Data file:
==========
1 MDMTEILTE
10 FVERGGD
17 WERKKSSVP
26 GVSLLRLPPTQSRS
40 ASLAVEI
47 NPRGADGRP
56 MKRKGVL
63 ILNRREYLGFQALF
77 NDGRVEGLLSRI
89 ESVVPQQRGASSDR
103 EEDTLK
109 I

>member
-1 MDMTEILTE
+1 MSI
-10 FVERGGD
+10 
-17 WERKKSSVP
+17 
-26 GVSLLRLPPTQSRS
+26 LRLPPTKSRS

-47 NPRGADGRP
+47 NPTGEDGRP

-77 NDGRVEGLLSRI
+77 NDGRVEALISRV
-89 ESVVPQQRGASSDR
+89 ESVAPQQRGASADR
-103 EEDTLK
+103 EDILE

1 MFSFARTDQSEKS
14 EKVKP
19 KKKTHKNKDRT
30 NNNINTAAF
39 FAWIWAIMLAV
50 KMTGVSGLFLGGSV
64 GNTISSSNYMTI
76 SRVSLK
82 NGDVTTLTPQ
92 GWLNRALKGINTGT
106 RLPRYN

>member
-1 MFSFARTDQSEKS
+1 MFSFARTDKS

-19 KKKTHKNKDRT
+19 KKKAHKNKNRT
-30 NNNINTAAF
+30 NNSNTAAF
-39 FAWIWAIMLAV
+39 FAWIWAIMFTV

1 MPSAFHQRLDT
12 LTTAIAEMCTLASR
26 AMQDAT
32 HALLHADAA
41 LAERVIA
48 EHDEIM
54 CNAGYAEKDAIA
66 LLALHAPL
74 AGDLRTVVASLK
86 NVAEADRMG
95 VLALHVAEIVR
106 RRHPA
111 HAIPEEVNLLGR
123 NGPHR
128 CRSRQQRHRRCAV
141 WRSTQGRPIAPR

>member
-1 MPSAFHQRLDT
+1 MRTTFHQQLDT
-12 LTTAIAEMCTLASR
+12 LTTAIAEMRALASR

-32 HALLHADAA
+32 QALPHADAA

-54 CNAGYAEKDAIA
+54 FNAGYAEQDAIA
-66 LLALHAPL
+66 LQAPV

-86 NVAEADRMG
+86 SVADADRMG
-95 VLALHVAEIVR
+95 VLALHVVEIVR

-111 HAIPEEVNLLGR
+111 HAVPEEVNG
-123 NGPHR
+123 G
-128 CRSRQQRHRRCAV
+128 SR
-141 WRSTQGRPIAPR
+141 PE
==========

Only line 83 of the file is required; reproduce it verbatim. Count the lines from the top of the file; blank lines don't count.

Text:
-123 NGPHR